How do Consumers Respond to Corporate Bankruptcy?

By | May 24, 2022

Firms rely extensively on debt financing. While debt has many benefits, value can be destroyed when lenders worry they will not be repaid. For example, a firm at risk of liquidating may lose customers who derive utility from future interactions with a stable business. Likewise, a firm may be perceived by consumers as having low quality if it is reorganizing in Chapter 11 bankruptcy. Fearing this consumer response, distressed firms may avoid an otherwise beneficial Chapter 11 reorganization to prevent such a loss of customers. While these indirect costs of bankruptcy have been studied for decades, they are notoriously difficult to quantify. In our recent paper, we use two incentivized experiments in which participants make willingness-to-pay decisions regarding bankrupt and non-bankrupt firms to estimate the causal effect of corporate bankruptcy on consumer demand for a bankrupt firm’s products. We find that learning about a Chapter 11 bankruptcy filing causally reduces a consumer’s willingness to pay for the bankrupt firm’s products by 18-35%, depending on the industry.

We consider three reasons why consumers might care about a corporate bankruptcy. First, consumers might worry that a bankruptcy could lead to liquidation, preventing valuable future interactions with a firm such as the use of warranties, return policies, and reward programs (referred to as “future-interactions hypothesis” below). Similarly, consumers with a preference for brand familiarity and loyalty dislike liquidations and the associated switching costs. Second, consumers might fear that a firm’s bankruptcy will cause the firm to reduce the quality of its products (referred to as “current-quality hypothesis” below) during bankruptcy. In this hypothesis, consumers worry a bankrupt firm will try to conserve cash by firing employees, reducing inventory, failing to maintain its assets, or increasing prices. Third, consumers might be concerned that a bankruptcy is a negative signal of a firm’s inherent quality. We show that the first two concerns both significantly contribute to the effect of bankruptcy on consumer demand. In contrast, the third concern about the signal of a bankruptcy filing appears to have little effect.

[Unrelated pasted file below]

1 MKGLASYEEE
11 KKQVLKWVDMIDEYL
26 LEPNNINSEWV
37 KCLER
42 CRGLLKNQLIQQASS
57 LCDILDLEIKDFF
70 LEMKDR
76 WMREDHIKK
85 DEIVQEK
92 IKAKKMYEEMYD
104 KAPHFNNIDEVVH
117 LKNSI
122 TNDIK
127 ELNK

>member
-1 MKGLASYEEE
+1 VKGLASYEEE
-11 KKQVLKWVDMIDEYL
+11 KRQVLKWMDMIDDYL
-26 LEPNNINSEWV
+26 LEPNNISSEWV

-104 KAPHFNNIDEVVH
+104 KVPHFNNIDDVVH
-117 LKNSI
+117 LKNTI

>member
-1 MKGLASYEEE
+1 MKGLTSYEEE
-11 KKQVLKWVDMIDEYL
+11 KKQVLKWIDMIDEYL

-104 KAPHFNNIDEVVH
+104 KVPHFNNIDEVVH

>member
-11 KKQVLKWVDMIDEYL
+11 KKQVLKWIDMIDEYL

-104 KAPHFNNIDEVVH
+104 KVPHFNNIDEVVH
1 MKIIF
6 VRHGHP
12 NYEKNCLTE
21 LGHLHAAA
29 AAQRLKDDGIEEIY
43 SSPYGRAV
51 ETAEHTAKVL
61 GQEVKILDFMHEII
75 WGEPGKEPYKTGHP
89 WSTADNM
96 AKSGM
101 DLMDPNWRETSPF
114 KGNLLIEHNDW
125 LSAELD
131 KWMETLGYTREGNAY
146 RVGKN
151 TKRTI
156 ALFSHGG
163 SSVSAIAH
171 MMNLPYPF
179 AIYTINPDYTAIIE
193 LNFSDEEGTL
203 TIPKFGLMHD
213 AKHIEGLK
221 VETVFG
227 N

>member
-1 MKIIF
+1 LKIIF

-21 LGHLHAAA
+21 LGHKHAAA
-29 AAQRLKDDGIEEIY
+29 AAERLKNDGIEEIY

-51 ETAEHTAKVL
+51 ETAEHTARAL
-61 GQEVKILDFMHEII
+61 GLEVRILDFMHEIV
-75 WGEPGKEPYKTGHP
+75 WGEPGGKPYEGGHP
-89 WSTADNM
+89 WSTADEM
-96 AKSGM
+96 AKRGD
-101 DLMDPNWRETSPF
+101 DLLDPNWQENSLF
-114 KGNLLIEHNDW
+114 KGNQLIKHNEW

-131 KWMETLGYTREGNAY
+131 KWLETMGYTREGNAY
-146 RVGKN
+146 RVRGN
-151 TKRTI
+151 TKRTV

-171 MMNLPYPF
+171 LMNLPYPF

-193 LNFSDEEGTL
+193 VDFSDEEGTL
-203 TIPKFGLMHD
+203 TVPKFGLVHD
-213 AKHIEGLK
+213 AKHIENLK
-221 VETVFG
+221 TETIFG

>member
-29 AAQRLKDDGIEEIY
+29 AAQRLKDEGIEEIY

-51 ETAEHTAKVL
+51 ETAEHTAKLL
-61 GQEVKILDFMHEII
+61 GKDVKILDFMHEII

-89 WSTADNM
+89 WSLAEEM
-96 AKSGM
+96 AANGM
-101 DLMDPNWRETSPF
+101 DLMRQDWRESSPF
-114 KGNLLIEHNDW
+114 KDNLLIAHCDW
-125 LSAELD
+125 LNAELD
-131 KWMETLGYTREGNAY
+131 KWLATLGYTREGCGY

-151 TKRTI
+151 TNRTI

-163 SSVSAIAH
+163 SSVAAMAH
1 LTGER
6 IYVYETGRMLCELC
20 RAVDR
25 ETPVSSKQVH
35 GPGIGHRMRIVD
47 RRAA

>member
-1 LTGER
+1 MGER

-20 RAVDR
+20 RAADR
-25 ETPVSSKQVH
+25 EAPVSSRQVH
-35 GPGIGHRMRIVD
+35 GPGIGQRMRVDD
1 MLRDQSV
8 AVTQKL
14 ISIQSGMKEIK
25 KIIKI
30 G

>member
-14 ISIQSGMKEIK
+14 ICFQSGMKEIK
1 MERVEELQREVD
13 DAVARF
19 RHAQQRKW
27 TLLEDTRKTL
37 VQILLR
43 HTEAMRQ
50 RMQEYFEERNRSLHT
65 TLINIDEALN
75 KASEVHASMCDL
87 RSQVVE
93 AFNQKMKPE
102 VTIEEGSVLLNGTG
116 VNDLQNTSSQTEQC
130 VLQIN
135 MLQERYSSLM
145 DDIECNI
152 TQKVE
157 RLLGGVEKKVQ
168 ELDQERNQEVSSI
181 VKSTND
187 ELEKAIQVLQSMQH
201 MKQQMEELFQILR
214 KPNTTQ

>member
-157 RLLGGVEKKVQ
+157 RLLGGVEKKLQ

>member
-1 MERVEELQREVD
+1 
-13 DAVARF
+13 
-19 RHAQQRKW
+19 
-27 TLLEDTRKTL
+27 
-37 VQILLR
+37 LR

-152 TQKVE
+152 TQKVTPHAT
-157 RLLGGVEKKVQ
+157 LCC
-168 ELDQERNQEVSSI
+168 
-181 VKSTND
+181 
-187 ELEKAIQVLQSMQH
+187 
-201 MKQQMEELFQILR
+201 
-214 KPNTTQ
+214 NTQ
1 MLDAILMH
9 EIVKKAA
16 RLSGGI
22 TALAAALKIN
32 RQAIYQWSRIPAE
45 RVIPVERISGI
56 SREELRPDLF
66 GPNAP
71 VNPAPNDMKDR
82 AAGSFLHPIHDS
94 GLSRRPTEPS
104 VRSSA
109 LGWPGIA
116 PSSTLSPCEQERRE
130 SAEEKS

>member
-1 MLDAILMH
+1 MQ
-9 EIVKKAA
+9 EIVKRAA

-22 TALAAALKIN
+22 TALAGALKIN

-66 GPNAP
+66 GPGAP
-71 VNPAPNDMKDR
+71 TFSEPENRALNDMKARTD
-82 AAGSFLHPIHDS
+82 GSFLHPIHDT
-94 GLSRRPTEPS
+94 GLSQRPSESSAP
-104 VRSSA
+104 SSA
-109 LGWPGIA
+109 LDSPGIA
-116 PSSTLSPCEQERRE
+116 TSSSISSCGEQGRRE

Measuring the effect of bankruptcy on consumer demand is difficult because of an omitted-variable problem: Unobservable adverse economic shocks can cause both a firm’s bankruptcy filing and a reduction in consumer demand for the firm’s products. To isolate the decline in demand caused by a firm entering bankruptcy, we need an estimate of what demand would have been had the same firm not entered bankruptcy. We form such an estimate by asking experiment participants to report their willingness to pay for various firms’ products, randomly changing the bankruptcy status of each firm while holding all other firm characteristics fixed.